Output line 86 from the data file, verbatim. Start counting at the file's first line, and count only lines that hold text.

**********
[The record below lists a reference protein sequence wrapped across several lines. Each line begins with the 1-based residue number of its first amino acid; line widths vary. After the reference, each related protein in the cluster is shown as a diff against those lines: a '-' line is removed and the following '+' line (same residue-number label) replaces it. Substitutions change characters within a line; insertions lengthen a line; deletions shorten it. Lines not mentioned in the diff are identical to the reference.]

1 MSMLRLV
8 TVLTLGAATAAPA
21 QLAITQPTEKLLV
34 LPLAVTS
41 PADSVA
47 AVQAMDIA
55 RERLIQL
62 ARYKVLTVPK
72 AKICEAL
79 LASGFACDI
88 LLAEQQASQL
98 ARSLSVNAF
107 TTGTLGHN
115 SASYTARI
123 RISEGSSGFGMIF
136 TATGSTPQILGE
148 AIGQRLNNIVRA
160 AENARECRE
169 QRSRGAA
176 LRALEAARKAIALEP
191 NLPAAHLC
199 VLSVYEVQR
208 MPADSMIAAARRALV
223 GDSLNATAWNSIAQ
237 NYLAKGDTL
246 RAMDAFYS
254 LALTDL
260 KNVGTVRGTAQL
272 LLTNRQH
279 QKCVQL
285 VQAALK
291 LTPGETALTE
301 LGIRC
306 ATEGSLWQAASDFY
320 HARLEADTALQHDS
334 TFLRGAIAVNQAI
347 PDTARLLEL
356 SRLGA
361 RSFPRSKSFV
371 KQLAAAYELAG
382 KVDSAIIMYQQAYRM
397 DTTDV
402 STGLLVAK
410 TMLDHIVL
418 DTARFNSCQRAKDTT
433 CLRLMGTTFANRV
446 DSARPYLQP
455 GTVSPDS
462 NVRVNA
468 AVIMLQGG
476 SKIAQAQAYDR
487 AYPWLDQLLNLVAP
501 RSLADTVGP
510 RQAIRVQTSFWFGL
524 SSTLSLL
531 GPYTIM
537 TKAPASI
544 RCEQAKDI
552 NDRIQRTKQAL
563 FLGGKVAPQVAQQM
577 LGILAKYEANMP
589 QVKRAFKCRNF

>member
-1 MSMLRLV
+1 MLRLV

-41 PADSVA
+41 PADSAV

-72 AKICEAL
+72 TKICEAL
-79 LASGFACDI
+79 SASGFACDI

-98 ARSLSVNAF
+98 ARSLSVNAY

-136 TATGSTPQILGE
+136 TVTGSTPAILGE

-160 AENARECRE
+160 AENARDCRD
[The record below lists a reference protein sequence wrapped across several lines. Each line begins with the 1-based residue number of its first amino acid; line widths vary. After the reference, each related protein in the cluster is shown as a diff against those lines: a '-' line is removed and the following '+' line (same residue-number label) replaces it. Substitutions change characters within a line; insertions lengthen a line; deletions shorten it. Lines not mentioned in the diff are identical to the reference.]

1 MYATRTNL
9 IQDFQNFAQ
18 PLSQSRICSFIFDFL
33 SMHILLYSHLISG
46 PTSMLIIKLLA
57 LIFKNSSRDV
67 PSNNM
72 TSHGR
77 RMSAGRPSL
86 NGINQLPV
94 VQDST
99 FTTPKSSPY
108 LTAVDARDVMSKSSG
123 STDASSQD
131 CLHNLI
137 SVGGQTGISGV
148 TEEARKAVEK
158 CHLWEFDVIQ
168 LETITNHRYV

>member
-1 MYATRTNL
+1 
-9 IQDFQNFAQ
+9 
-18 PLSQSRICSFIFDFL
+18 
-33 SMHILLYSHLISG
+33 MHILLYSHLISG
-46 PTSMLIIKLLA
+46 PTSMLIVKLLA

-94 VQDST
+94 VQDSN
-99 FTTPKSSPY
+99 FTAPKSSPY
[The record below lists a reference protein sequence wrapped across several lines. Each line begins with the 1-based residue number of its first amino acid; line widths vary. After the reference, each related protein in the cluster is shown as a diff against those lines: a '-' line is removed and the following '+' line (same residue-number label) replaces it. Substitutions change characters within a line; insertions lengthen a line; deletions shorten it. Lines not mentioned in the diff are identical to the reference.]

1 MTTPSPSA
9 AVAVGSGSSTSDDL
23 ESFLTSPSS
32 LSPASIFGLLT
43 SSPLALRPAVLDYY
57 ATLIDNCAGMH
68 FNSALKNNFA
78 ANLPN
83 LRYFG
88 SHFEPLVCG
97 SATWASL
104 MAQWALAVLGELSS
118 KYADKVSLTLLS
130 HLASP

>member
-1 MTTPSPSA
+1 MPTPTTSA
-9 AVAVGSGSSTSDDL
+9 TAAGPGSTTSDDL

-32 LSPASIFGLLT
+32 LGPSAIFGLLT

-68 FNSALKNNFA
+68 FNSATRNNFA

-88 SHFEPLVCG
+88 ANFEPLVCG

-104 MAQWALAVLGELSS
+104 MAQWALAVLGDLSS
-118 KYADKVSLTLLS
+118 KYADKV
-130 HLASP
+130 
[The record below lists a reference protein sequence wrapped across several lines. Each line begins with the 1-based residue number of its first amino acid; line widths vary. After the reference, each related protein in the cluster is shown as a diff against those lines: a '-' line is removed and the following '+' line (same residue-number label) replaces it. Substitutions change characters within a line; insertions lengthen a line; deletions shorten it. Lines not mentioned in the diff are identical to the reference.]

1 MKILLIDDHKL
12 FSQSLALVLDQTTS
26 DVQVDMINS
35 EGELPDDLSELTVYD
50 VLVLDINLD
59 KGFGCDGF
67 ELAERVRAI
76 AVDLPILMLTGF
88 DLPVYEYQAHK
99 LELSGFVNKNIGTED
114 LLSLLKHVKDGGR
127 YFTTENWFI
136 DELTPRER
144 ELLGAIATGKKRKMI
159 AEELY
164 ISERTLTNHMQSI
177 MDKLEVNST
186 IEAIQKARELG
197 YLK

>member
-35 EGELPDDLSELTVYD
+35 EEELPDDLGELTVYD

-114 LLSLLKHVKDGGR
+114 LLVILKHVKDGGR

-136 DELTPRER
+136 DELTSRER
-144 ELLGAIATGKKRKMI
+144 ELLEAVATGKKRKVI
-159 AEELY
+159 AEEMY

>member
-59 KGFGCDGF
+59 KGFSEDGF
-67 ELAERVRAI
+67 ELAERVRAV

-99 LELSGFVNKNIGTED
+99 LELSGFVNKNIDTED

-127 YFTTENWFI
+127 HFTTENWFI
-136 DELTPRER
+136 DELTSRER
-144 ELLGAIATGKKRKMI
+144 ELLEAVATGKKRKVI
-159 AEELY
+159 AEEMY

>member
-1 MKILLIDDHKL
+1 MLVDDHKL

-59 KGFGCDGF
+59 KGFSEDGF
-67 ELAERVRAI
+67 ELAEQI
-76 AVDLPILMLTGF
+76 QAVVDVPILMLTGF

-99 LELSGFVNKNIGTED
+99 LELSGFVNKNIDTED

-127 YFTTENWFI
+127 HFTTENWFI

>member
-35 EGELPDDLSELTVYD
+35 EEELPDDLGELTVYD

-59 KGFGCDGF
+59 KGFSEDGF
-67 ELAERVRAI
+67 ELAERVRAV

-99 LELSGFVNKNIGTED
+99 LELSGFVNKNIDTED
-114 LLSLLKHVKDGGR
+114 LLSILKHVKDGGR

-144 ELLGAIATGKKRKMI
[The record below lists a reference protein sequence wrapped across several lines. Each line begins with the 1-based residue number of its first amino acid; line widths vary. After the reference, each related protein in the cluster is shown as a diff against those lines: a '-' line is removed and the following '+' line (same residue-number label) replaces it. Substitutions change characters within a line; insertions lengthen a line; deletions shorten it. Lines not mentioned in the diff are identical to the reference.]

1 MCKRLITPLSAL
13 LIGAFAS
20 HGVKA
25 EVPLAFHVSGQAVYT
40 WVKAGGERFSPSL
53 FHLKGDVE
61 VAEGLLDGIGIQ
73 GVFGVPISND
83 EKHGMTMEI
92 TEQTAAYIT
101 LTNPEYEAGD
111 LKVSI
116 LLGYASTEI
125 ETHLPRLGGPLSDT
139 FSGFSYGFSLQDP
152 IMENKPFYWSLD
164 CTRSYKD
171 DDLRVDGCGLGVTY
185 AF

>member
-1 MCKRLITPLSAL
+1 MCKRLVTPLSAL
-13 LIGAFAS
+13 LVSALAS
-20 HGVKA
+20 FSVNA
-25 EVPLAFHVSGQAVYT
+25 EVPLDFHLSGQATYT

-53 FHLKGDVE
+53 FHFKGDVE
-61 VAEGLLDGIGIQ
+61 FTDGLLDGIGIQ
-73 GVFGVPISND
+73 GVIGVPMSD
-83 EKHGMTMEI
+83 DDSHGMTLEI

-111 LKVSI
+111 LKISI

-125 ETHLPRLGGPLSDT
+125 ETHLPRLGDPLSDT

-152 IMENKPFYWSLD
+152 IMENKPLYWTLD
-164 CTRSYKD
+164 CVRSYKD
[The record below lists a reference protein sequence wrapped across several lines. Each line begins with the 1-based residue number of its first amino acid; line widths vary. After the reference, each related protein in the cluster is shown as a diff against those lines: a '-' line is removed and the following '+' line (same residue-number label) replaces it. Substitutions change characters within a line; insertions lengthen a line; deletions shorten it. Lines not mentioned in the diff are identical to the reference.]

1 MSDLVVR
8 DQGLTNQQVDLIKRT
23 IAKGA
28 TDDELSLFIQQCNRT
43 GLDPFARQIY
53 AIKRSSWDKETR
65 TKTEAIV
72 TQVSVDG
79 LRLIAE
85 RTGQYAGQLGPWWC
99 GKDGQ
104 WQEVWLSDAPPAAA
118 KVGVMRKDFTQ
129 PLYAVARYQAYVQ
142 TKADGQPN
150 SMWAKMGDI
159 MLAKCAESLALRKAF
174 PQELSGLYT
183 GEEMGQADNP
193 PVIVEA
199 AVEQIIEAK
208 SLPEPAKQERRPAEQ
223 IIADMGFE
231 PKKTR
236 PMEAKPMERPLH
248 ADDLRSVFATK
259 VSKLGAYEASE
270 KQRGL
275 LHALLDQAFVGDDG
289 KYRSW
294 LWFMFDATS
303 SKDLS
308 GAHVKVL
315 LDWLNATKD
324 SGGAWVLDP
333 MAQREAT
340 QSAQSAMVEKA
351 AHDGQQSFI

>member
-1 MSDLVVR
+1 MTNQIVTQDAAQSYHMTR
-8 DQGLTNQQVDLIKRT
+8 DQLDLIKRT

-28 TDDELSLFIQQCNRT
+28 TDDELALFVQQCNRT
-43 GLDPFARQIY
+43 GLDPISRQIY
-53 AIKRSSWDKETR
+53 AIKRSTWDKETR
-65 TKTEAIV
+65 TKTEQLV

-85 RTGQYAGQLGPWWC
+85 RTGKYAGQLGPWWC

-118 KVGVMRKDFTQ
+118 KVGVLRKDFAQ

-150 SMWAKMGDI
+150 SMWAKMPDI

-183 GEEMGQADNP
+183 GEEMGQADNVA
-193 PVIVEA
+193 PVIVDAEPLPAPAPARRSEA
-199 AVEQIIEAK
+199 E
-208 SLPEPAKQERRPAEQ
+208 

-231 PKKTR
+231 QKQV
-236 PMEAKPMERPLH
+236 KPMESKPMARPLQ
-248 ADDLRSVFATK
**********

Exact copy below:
67 PSNNM